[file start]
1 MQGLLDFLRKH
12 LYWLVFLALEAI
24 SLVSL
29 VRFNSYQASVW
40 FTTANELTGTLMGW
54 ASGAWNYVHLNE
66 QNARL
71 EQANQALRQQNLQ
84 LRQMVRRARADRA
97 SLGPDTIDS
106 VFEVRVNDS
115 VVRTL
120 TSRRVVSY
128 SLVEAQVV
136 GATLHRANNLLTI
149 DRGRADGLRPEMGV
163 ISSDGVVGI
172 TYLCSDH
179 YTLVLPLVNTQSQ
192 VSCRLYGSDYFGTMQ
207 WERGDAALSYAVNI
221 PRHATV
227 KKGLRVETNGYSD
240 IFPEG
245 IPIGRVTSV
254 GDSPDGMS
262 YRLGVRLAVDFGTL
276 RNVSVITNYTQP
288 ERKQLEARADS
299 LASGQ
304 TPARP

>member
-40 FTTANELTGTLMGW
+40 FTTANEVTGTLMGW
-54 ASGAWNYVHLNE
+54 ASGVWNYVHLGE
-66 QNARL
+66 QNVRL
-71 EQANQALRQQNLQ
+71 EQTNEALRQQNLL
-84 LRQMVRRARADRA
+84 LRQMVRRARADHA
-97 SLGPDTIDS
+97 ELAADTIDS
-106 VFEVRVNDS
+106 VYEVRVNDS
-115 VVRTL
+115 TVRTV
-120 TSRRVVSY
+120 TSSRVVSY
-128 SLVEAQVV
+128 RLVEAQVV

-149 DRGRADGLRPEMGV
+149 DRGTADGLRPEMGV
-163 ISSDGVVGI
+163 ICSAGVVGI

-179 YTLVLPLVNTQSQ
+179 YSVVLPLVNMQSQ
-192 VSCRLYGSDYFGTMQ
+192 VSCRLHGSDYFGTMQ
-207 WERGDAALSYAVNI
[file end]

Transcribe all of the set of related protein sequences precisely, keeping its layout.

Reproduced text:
1 MQGLLDFLRKH
12 LYWLVFLALEAI
24 SLVSL
29 VRFNSYQASVW
40 FTTANELTGTLMGW
54 ASGAWNYVHLNE
66 QNARL
71 EQANQALRQQNLQ
84 LRQMVRRARADRA
97 SLGPDTIDS
106 VFEVRVNDS
115 VVRTL
120 TSRRVVSY
128 SLVEAQVV
136 GATLHRANNLLTI
149 DRGRADGLRPEMGV
163 ISSDGVVGI
172 TYLCSDH
179 YTLVLPLVNTQSQ
192 VSCRLYGSDYFGTMQ
207 WERGDAALSYAVNI
221 PRHATV
227 KKGLRVETNGYSD
240 IFPEG
245 IPIGRVTSV
254 GDSPDGMS
262 YRLGVRLAVDFGTL
276 RNVSVITNYTQP
288 ERKQLEARADS
299 LASGQ
304 TPARP

>member
-40 FTTANELTGTLMGW
+40 FTTANEVTGTLMGW
-54 ASGAWNYVHLNE
+54 ASGVWNYVHLGE
-66 QNARL
+66 QNVRL
-71 EQANQALRQQNLQ
+71 EQTNEALRQQNLL
-84 LRQMVRRARADRA
+84 LRQMVRRARADHA
-97 SLGPDTIDS
+97 ELAADTIDS
-106 VFEVRVNDS
+106 VYEVRVNDS
-115 VVRTL
+115 TVRTV
-120 TSRRVVSY
+120 TSSRVVSY
-128 SLVEAQVV
+128 RLVEAQVV

-149 DRGRADGLRPEMGV
+149 DRGTADGLRPEMGV
-163 ISSDGVVGI
+163 ICSAGVVGI

-179 YTLVLPLVNTQSQ
+179 YSVVLPLVNMQSQ
-192 VSCRLYGSDYFGTMQ
+192 VSCRLHGSDYFGTMQ
-207 WERGDAALSYAVNI